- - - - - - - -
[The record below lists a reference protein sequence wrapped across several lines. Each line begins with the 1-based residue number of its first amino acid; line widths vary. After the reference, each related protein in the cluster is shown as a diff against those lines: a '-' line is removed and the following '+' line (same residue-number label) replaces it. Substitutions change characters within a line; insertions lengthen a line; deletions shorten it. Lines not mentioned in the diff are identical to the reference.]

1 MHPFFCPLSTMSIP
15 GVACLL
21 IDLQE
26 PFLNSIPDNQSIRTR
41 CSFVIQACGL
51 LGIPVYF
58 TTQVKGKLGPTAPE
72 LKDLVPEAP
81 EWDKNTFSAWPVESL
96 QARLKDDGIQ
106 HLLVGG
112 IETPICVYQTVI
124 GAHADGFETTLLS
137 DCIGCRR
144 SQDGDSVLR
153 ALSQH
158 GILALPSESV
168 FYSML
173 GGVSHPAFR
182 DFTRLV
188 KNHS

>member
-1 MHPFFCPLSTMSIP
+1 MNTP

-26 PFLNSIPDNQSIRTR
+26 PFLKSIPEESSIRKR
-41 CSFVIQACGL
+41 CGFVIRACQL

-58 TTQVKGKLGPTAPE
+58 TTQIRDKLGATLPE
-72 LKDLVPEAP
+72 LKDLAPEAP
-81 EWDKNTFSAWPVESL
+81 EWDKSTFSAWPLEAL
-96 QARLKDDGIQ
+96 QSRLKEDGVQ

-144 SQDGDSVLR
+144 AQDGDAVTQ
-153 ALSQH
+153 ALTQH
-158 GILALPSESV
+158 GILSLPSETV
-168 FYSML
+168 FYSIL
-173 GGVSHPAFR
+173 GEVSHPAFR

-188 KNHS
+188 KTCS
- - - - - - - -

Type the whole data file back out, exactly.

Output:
[The record below lists a reference protein sequence wrapped across several lines. Each line begins with the 1-based residue number of its first amino acid; line widths vary. After the reference, each related protein in the cluster is shown as a diff against those lines: a '-' line is removed and the following '+' line (same residue-number label) replaces it. Substitutions change characters within a line; insertions lengthen a line; deletions shorten it. Lines not mentioned in the diff are identical to the reference.]

1 MHPFFCPLSTMSIP
15 GVACLL
21 IDLQE
26 PFLNSIPDNQSIRTR
41 CSFVIQACGL
51 LGIPVYF
58 TTQVKGKLGPTAPE
72 LKDLVPEAP
81 EWDKNTFSAWPVESL
96 QARLKDDGIQ
106 HLLVGG
112 IETPICVYQTVI
124 GAHADGFETTLLS
137 DCIGCRR
144 SQDGDSVLR
153 ALSQH
158 GILALPSESV
168 FYSML
173 GGVSHPAFR
182 DFTRLV
188 KNHS

>member
-1 MHPFFCPLSTMSIP
+1 MNTP

-26 PFLNSIPDNQSIRTR
+26 PFLKSIPEESSIRKR
-41 CSFVIQACGL
+41 CGFVIRACQL

-58 TTQVKGKLGPTAPE
+58 TTQIRDKLGATLPE
-72 LKDLVPEAP
+72 LKDLAPEAP
-81 EWDKNTFSAWPVESL
+81 EWDKSTFSAWPLEAL
-96 QARLKDDGIQ
+96 QSRLKEDGVQ

-144 SQDGDSVLR
+144 AQDGDAVTQ
-153 ALSQH
+153 ALTQH
-158 GILALPSESV
+158 GILSLPSETV
-168 FYSML
+168 FYSIL
-173 GGVSHPAFR
+173 GEVSHPAFR

-188 KNHS
+188 KTCS